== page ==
Posted on January 1, 2017
In the aftermath of the U.S. election, pollsters are facing some tough scrutiny about their relevance. But not all polls are created equal, notes Anne Kilpatrick.
One of many unexpected outcomes of the 2016 U.S. presidential campaign was the failure of most research polls to accurately predict the election of Donald Trump.
This was all the more striking because, in an intensely emotional political race characterized by a deliberate disregard for truth, polls offered a familiar reference point. In the face of chaos, the enduring ability to measure, analyze and process data was one of the few ways to superimpose order.
Furthermore, in a frantic scrabble to meet a rapacious demand for new information about the campaign, media put forward any and all polls.
But not all polls are created equal.
We know that the voter population has become increasingly fragmented, and, in the aftermath of the U.S. election, critics point to the inability of pollsters to address this issue as a driver of their seeming inability to get it right. The criticisms focus on non-representative sampling of potential voters —noting that the voter population is more diverse culturally and that pollsters are under-representing or over-representing certain ethnic or racial groups in their polling, or that the more diverse set of channels by which pollsters need to reach voters (landline telephones, cellular phones and online) is presenting challenges in reaching a representative sample of voters. These challenges can be generalized to any election or referendum polling, and a lack of rigour in addressing these issues may indeed be a factor in determining why some pollsters just aren’t getting it right.
Those pollsters who were able to project a Trump victory did not rely solely on traditional questions about voting intentions or previous voting behaviour, and on demographic characteristics to project outcomes (e.g., likely voting intention if an election were held today; favourability ratings of a candidate; previous voting behaviour, gender, income, education, religion and race). While these questions and demographic characteristics often point to a potential outcome, they do not capture the ultimate insight—voter sentiment. And sentiment is the key word here.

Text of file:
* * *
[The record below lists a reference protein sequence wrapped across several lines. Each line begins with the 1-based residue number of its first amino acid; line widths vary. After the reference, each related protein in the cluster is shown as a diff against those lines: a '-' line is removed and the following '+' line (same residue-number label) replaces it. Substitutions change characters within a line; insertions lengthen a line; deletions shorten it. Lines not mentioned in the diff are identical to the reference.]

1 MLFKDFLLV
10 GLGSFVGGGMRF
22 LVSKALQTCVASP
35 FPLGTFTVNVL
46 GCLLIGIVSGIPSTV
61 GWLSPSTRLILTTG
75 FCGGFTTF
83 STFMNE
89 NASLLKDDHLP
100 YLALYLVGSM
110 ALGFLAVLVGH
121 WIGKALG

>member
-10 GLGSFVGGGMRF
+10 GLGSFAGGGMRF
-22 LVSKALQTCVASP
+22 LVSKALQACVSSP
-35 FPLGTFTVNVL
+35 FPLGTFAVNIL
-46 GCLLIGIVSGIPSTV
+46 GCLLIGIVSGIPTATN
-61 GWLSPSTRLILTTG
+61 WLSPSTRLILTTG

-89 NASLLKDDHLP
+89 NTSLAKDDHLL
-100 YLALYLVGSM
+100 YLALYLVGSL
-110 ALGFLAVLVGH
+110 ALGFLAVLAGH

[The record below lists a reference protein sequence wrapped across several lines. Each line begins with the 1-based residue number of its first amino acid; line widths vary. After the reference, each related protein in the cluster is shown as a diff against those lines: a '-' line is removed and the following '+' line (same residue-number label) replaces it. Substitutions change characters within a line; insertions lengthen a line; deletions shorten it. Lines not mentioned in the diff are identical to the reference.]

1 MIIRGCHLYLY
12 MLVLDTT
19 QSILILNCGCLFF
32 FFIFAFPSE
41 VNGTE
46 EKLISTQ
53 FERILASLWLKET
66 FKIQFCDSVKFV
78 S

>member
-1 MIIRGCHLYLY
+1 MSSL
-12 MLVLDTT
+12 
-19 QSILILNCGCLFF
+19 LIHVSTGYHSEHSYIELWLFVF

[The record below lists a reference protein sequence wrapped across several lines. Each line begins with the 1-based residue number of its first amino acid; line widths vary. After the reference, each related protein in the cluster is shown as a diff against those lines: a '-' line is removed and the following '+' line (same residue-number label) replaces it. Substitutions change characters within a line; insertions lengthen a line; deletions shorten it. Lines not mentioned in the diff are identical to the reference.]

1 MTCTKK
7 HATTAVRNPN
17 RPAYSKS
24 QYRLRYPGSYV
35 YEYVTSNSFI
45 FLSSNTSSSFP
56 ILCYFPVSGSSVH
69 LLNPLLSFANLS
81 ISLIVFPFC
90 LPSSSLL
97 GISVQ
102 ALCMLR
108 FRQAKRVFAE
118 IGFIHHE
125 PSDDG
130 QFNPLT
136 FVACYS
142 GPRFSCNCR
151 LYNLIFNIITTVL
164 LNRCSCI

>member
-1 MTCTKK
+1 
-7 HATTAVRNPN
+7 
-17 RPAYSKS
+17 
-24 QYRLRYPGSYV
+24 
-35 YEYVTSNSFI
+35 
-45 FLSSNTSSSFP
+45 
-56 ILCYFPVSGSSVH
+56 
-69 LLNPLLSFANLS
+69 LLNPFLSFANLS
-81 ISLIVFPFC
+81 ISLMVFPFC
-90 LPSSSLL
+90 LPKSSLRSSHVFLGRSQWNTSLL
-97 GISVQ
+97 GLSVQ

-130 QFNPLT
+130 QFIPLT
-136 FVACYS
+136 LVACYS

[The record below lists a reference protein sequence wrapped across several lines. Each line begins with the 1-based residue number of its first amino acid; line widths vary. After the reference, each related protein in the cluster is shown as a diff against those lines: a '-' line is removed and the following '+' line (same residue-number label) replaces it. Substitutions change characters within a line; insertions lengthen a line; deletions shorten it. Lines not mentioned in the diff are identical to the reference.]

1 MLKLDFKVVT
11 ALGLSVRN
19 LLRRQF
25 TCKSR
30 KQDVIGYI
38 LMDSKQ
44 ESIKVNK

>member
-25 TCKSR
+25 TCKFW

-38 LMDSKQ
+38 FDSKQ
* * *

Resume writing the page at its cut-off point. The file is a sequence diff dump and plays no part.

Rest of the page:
The polls that appear to have been closer to the mark delved into voter sentiment by examining engagement with candidates and how that affected voters’ likelihood to turn out at the ballot box. These pollsters actively sought to measure the impact of the “undecideds”—the almost 15 per cent of voters who likely determined the outcome of the election. These voters helped make voter turnout patterns unpredictable, including the greater than expected turnout of Trump supporters in swing states, and lower than expected turnout among groups that were expected to vote for Hillary Clinton.
Who were these “undecideds”?
We now know they included people who:
• rode an emotional roller coaster during the campaign and were affected by the many twists and turns;
• were ambivalent, did not see themselves reflected in either candidate and were more likely to stay at home than cast their ballot;
• were engaged in the election, but were having difficulty assessing how the candidates would address their more personal concerns; and
• were affected by social desirability bias, the tendency of survey respondents to answer questions in a manner that will be viewed favourably.
Successful pollsters are those who tap into the significant ambivalence or conflicted feelings that some voter segments face by introducing non-traditional survey questions and survey methodologies. One such poll, the USC Dornsife/LA Times Presidential Election “Daybreak” poll, engaged a longitudinal panel of voters and asked them a different set of questions than other surveys. It asked voters to estimate, on a scale of 0 to 100, how likely they were to vote for each of the two major candidates or for some other candidate. Rather than forcing respondents into an either/or vote position, they were able to obtain a more nuanced view of the undecideds (and the “decideds”) by measuring the level of engagement each voter had with the candidates. This approach has served USC Dornsife well in the past two U.S. elections, accurately predicting both outcomes.
The lesson for pollsters is that their models and approaches must evolve to meet the new challenges of political polling in the 21st century. And they also need a crash course in managing expectations.